Obviously, with wireless units running on batteries, there are some simple rules of thumb to keep in mind when setting up a meeting. First of all, make sure that your batteries can last the duration of the meeting – and take into account the possibility of the meeting overrunning. With the web interface you can easily check the condition of the battery of each unit and see the number of hours remaining. You can even check this during the meeting, without anybody noticing. Should you discover that one of the batteries is running out, you can wait for the coffee break to exchange it for a new one, or connect a wall plug adapter to the battery so it continues working and charges at the same time. How do I keep my batteries in good condition? This really depends on the battery technology. If you have nickel-metal hydride (NiMH) batteries, you will need to discharge them fully before you recharge to avoid loss of battery autonomy over time, due to the memory effect. Better is to use lithium-ion (Li-Ion) batteries. This battery technology does not require a discharge-before-charge cycle. This significantly reduces the time needed to keep your batteries in good shape and there is no loss of autonomy due to memory effect.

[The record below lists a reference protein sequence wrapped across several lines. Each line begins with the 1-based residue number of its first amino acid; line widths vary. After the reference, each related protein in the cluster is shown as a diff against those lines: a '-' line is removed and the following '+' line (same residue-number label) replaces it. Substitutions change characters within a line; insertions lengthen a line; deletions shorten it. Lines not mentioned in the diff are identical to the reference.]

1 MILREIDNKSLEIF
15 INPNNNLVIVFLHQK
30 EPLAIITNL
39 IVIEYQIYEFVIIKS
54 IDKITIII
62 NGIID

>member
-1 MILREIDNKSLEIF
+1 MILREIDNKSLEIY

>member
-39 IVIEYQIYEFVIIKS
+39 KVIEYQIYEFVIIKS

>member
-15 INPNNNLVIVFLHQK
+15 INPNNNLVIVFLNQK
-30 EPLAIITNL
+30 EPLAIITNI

How Can I guarantee the confidentiality of the meeting?
It goes without saying that security is an important issue and should not be treated lightly. But consider this: if you make the right choice, anyone trying to listen in on your meeting would have to leap three major hurdles. The first is proprietary protocol. Make sure that your system uses a communication protocol that is proprietary to the manufacturer of the gear. If the eavesdropper does not have the same type of equipment, he will have to figure out first how the communication protocol works before he can start decoding information. It would be like putting a 1,000-piece jigsaw puzzle together with no image on the pieces. Then there is the access list – a list of identified and trusted units that are part of your conference system. This access list is stored in the system and used to verify whether a unit is allowed to be part of the system. A rogue unit that tries to connect will be rejected because its unique identifier is not in the list of trusted units. Finally, encryption. If your system supports this, all communication between the delegate units and the Wireless Conference Access point will be secured with an encryption key. Be sure though to select a system that uses an encryption key of at least 128 bits. With these security measures in place, unauthorized eavesdropping is virtually impossible. Multi-band systems give users in Europe 25 channels to choose from, preventing interference from other wireless technologies.